Following on from my last post on formatting a Markdown document into PDF using FSharp.Markdown.Pdf, if you don’t like the default styling (which I tried to mimic style Github formats Markdown documents with) you can set your own styling for the different types of Markdown elements by going down a level of abstraction.
The FSharp.Markdown.Pdf.MarkdownStyleNames module defines all the names of styles used to format the different Markdown elements (e.g. heading 1-6, code block, listing 1-3, etc.) into PDF. To override the default styles, you need to:
- Instantiate an instance of the Document type from the MigraDoc.DocumentObjectModel namespace.
- Add the predefined style names from the aforementioned MarkdownStyleNames module to the document’s collection of styles.
- Tweak the style to your liking.
- Call the FSharp.Markdown.Pdf.PdfFormatting.formatMarkdown function with the Document value.
- Voila! You now have an instance of PdfDocument which has been formatted with your custom styling.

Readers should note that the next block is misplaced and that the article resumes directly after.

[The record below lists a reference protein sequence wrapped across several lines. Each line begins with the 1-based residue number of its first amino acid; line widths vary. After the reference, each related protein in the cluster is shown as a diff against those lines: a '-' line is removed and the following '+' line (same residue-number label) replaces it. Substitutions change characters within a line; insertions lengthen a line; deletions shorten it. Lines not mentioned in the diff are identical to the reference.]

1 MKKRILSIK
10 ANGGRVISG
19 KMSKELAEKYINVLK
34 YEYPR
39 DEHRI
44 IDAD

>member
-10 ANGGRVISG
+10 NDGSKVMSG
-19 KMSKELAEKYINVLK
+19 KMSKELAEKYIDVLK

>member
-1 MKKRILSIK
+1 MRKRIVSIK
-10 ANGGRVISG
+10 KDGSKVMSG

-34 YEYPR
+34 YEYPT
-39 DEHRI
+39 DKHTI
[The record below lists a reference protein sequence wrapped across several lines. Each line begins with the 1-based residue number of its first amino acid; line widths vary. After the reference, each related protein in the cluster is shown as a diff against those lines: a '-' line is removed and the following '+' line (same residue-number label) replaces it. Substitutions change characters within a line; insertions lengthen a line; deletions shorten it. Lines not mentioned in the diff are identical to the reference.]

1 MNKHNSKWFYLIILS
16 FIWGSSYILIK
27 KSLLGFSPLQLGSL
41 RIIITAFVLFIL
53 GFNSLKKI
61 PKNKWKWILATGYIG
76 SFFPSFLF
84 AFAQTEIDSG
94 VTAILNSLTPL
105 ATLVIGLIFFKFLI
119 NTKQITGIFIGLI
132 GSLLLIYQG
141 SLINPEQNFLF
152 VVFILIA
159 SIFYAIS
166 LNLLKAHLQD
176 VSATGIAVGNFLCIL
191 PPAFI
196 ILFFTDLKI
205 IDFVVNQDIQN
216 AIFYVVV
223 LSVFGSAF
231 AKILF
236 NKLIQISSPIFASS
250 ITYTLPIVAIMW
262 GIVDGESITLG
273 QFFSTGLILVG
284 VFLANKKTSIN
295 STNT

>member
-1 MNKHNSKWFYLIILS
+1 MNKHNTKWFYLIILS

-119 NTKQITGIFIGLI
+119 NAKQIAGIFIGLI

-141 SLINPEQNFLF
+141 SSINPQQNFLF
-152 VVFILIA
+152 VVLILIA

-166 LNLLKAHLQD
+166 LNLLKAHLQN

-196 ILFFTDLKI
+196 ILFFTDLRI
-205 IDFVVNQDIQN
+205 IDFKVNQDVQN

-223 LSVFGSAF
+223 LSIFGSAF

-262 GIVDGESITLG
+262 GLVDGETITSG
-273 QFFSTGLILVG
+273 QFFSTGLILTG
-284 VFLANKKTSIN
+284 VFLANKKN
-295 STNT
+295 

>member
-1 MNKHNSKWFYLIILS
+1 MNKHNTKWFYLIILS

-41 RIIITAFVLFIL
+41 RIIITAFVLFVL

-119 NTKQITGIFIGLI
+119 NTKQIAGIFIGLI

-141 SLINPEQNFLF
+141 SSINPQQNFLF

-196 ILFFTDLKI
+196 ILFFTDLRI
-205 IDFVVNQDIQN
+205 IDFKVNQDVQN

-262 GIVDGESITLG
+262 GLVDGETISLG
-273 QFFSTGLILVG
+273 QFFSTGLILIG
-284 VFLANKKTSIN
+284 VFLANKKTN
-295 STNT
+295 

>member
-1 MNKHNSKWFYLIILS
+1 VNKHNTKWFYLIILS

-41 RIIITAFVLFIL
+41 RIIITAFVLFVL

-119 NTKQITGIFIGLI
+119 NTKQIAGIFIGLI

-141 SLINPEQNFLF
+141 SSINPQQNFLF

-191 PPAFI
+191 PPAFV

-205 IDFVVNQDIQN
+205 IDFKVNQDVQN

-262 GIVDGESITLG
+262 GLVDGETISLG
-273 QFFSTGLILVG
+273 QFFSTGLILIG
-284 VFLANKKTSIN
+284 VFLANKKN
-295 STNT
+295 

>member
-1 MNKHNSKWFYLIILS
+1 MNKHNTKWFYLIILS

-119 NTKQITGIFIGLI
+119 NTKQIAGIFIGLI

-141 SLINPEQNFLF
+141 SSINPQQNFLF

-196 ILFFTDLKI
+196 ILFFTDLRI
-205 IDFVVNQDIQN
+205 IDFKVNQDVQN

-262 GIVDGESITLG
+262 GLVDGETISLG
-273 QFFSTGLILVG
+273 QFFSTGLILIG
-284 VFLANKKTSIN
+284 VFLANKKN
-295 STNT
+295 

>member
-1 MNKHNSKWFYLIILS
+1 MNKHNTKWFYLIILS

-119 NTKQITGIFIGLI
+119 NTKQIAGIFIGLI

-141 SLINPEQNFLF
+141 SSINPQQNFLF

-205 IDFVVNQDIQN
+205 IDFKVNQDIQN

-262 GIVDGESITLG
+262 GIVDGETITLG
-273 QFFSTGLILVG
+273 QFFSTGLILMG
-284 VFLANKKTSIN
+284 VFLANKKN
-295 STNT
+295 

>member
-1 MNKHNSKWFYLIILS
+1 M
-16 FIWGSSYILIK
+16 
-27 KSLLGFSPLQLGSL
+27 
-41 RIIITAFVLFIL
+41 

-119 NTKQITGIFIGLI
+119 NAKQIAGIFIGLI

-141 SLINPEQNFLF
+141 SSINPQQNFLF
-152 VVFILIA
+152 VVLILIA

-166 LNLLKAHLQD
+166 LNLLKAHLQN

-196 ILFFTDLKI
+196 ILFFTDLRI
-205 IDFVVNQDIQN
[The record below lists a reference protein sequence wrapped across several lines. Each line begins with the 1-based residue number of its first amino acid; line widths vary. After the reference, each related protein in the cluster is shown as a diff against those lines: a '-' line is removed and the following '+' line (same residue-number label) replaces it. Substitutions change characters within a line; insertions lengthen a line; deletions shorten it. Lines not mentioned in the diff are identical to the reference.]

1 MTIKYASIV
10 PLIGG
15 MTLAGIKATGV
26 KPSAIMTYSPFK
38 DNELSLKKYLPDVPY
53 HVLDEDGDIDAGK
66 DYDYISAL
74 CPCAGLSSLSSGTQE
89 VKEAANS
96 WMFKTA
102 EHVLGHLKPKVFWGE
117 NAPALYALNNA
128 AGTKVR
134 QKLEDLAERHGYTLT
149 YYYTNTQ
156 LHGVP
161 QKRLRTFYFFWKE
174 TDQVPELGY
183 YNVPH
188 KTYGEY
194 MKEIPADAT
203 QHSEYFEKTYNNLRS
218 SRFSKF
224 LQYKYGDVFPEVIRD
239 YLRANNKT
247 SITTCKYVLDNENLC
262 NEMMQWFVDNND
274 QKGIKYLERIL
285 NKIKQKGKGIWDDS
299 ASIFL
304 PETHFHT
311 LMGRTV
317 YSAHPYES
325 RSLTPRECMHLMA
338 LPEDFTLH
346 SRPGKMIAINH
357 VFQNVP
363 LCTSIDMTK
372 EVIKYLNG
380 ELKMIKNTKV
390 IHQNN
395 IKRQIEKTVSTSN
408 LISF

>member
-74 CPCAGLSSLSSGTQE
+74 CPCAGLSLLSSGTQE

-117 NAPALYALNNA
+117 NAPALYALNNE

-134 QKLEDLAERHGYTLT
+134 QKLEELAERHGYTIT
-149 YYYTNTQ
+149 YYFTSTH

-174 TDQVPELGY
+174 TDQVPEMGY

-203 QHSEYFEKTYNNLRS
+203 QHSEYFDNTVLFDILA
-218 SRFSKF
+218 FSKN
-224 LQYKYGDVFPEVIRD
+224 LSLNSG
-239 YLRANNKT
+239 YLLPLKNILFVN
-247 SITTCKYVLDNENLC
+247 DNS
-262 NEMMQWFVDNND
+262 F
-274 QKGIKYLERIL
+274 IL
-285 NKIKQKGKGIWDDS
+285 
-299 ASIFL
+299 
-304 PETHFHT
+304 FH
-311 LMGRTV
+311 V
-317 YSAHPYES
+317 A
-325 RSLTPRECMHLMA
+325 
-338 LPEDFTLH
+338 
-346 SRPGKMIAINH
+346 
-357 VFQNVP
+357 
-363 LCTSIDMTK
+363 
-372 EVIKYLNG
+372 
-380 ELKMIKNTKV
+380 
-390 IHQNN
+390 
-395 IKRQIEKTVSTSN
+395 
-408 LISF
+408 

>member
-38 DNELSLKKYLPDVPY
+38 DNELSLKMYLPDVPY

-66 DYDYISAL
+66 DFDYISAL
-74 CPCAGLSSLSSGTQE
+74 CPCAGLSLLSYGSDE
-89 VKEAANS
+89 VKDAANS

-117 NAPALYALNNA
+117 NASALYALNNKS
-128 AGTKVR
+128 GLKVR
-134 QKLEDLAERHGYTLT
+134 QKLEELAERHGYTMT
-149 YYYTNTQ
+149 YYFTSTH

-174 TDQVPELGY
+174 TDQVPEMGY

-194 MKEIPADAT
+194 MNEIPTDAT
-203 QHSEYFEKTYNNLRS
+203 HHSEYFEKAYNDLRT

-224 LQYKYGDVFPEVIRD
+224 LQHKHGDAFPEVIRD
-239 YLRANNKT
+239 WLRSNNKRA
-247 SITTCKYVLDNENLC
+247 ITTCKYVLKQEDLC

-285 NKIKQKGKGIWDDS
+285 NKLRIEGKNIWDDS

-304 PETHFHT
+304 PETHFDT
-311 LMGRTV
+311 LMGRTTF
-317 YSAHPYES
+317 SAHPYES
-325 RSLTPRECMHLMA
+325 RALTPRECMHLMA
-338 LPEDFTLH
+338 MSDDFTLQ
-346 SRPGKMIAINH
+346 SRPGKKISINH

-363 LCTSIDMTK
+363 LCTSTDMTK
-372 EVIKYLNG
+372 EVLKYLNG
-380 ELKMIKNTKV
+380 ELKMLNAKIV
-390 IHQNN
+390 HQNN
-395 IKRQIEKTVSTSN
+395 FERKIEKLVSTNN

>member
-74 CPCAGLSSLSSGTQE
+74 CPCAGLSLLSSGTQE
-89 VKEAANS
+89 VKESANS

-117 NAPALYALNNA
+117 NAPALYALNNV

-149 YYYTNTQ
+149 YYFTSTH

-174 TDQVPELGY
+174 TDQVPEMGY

to see these simple steps in action:
I’m an AWS Serverless Hero and the author of Production-Ready Serverless. I have run production workload at scale in AWS for nearly 10 years and I have been an architect or principal engineer with a variety of industries ranging from banking, e-commerce, sports streaming to mobile gaming. I currently work as an independent consultant focused on AWS and serverless.
Here is a complete list of all my posts on serverless and AWS Lambda. In the meantime, here are a few of my most popular blog posts.
- Lambda optimization tip – enable HTTP keep-alive
- You are thinking about serverless costs all wrong
- Many faced threats to Serverless security
- We can do better than percentile latencies
- I’m afraid you’re thinking about AWS Lambda cold starts all wrong
- Yubl’s road to Serverless
- AWS Lambda – should you have few monolithic functions or many single-purposed functions?
- AWS Lambda – compare coldstart time with different languages, memory and code sizes
- Guys, we’re doing pagination wrong